Let's Keep the Payment Reform Momentum Going

Mar 31, 2015, 10:22 AM, Posted by Andrea Ducas

Recent advancements in payment reform have been massive and exciting. It's time to sustain the momentum and transform how we pay for and deliver care.

A hundred dollar bill. Modified image. Original photo by Ervins Strauhmanis.

When it comes to how health care providers are paid, change is in the air. I’m probably more excited than most people about trying to make sure our financial incentives are flowing the right way within the health care system. Here’s why.

First, as a bit of context: most doctors and hospitals in the United States are paid on what’s known as a “fee-for-service” basis. Historically, the health care payment system has been designed to reward the volume of services rather than the value of services that are provided to patients. Additionally, in traditional fee-for-service arrangements, doctors often lose money when they spend time doing things that might matter to a patient’s health but that they cannot bill for. For example, a patient might be having a hard time managing their diabetes because they have no way to store their insulin. A doctor might know the best way to address that patient’s true need is to help them procure a refrigerator or by connecting them to income support services. The time and effort associated with either of those activities, under our traditional payment system, would typically mean lost productivity, and a loss of income, to providers. In sum, the fee-for-service payment system can be constraining and lead to higher expenditures than necessary.

Lately, advancements in the field to reform the way we pay for and deliver care have been massive and exciting. The most prominent models, Accountable Care Organizations (ACOs), are designed to disrupt the traditional fee-for-service system by holding providers accountable for the costs and quality of care for whole populations of people, and by providing clinicians with more financial flexibility when it comes to how they treat patients. In four short years, we’ve moved from a nation with 50 Accountable Care Organizations to more than 700 operational ACOs across the country. According to Catalyst for Payment Reform, nearly 40% of all health care payments are now tied to value, or improved health outcomes and/or lower cost. In January, the Centers for Medicare and Medicaid Services (CMS) put a historic stake in the ground, announcing that by 2018, 50% of its Medicare payments would flow through alternative payment models. And the very next day, a private sector taskforce of commercial health care payers and their partners announced their own ambitious goal of placing 75% of their business into value-based payment arrangements by 2020. On top of those announcements, last year CMS launched an $840 million initiative designed to help health care providers prepare to operate under new payment models.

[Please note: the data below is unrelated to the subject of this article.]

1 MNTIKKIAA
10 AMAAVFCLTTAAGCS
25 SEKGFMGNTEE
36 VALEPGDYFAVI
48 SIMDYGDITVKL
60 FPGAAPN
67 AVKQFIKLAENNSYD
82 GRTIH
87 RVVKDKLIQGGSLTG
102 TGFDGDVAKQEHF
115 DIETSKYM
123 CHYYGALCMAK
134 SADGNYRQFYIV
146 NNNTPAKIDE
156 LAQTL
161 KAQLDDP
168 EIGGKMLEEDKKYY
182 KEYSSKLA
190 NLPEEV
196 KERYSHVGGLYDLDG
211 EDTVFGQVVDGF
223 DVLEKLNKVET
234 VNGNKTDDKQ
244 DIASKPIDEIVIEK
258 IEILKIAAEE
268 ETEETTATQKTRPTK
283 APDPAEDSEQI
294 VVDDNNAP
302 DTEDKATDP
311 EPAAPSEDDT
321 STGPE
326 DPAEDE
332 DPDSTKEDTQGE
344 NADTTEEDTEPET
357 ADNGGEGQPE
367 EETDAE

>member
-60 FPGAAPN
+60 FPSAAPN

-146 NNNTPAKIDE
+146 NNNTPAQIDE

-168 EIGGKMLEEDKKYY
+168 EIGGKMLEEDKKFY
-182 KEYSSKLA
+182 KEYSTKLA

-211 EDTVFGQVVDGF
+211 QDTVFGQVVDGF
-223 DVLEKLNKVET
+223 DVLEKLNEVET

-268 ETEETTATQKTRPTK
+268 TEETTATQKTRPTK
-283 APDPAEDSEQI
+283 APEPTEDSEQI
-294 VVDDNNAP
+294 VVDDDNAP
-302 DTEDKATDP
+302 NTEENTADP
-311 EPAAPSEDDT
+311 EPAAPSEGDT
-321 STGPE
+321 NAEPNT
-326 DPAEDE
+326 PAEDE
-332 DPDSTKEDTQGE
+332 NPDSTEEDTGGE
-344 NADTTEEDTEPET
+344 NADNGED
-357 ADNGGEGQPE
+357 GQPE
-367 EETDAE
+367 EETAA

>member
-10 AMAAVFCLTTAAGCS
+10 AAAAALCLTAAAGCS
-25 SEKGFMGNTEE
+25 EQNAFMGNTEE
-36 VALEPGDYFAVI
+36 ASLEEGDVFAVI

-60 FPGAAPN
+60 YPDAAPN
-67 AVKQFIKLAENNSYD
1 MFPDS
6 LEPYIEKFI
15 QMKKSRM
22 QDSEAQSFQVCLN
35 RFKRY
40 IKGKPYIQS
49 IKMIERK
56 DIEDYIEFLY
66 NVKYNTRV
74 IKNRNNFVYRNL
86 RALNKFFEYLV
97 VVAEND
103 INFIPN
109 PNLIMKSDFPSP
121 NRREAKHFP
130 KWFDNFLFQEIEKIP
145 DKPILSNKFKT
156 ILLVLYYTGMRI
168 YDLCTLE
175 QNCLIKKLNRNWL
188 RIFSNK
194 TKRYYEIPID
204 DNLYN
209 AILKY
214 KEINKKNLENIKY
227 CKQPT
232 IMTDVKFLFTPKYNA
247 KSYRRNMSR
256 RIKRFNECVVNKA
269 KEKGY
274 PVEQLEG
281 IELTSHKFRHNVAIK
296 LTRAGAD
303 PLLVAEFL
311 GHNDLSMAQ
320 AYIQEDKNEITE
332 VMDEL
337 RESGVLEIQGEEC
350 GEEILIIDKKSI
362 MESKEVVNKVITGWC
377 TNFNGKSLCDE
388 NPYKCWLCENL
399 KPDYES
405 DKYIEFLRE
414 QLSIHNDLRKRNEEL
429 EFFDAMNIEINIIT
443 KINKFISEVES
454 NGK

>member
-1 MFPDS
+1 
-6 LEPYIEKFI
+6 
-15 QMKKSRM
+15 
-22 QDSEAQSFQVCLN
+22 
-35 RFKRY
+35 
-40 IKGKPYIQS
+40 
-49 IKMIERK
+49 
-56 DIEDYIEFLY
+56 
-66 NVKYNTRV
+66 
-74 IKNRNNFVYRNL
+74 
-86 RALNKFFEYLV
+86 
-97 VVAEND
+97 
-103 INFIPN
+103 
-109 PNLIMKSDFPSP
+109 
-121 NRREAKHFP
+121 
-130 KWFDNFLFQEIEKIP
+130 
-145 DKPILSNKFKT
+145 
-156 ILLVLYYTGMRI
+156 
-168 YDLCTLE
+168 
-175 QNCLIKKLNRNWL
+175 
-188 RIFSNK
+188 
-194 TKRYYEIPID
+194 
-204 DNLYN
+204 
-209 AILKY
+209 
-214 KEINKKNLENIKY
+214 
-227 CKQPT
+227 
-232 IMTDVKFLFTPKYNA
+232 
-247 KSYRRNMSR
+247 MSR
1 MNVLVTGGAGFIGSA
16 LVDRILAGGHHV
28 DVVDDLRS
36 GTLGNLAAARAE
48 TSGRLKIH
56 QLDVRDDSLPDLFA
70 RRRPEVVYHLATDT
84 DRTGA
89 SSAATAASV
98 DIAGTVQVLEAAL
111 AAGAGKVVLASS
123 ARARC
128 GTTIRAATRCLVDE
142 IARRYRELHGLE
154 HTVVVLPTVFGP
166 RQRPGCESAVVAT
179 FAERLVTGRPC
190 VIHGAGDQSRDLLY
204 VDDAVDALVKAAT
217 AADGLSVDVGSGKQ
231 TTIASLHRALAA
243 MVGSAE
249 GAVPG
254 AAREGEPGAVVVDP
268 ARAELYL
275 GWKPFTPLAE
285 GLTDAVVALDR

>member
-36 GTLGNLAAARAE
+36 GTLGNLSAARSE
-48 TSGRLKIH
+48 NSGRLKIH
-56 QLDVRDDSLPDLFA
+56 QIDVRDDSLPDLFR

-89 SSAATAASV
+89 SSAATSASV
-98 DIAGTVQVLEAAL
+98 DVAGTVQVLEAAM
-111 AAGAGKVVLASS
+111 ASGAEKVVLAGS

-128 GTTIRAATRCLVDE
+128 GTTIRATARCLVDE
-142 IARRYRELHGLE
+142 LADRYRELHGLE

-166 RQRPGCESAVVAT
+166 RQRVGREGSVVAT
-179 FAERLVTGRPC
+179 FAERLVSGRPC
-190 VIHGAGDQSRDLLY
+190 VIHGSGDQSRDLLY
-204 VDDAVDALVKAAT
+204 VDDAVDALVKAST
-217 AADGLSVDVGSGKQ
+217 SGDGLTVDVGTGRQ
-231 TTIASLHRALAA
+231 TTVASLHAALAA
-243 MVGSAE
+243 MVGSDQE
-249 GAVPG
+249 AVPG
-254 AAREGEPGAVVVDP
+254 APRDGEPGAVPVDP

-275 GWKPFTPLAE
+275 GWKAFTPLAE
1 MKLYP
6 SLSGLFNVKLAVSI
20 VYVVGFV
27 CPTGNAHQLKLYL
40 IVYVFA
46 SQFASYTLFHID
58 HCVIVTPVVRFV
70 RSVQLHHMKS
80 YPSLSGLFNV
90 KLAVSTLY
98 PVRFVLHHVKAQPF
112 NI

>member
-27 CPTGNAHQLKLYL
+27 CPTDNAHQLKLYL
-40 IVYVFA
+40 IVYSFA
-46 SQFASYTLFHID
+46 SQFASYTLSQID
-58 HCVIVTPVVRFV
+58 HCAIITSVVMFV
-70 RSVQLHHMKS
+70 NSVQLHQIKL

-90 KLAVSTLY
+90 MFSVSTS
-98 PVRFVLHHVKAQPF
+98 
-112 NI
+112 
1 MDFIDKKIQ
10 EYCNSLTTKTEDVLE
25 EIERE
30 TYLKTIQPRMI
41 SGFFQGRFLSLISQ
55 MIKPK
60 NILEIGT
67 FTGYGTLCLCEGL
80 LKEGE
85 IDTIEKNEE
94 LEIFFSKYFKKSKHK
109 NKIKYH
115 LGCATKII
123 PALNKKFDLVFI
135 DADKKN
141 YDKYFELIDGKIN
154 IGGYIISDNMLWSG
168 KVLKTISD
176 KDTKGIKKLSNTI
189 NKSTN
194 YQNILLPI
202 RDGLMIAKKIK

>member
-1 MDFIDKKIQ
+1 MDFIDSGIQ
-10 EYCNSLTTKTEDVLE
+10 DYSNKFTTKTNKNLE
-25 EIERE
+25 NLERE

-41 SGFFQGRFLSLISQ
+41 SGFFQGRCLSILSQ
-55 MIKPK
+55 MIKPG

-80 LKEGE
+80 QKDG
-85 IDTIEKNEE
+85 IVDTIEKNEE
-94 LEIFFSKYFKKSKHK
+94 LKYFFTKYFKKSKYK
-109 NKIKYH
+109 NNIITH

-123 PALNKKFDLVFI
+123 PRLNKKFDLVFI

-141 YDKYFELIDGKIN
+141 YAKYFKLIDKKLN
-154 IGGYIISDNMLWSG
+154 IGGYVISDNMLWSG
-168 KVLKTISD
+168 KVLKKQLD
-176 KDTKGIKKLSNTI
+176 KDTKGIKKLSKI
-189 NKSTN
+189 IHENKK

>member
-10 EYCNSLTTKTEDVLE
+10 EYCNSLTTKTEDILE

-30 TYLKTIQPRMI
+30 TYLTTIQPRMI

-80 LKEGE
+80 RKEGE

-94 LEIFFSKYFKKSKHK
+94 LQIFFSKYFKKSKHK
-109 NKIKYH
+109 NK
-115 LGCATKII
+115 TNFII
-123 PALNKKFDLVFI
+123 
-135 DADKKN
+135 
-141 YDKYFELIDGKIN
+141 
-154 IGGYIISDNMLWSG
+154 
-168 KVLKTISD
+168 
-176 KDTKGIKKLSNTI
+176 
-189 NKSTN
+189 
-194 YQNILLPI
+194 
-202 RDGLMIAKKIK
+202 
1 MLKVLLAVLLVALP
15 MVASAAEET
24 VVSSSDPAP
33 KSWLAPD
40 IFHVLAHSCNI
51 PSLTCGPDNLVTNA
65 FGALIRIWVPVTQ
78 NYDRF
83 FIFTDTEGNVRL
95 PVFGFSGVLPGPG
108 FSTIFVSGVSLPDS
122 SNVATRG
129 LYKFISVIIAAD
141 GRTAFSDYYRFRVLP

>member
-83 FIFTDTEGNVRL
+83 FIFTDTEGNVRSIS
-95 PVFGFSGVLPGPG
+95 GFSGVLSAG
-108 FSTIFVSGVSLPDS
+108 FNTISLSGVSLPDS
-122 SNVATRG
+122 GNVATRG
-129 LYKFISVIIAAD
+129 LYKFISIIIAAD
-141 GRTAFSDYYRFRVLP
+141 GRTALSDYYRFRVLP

It’s clear the time for investing in incremental change has passed. So what’s next? As my colleague Michael Bailit and I discussed a recent blog post, there remains a need for funders to continue addressing the very real on-the-ground challenges involved in working through reformed payment systems. To avoid losing momentum, we also need to rapidly share that experience with others to ensure the successful implementation and refinement of new models. It is also important and necessary to address challenges unique to safety net providers. The Robert Wood Johnson Foundation recognizes these critical needs—last month we released a call for proposals to create a technical assistance and resource center that could serve as that source of help and expertise.

For me, this new world raises a set of compelling questions.

  • What will all of these new changes mean for the practice culture that exists in doctors’ offices and in hospitals across the country?
  • How will our sense of who is accountable for what in health care change?
  • How will we determine where the money potentially saved from these new models goes?
  • Moreover, how will we ensure everyone has the information and data they need to be making different and better choices about delivering and receiving care? 

All of this will start to unfold in the near future—and we look forward to playing a role in answering these questions.

Andrea M. Ducas, MPH, is a program officer with the Robert Wood Johnson Foundation working with programs related to payment and delivery system reform, purchaser and consumer engagement, health care price transparency, community-driven health improvements, and strengthening health departments. Read her full bio.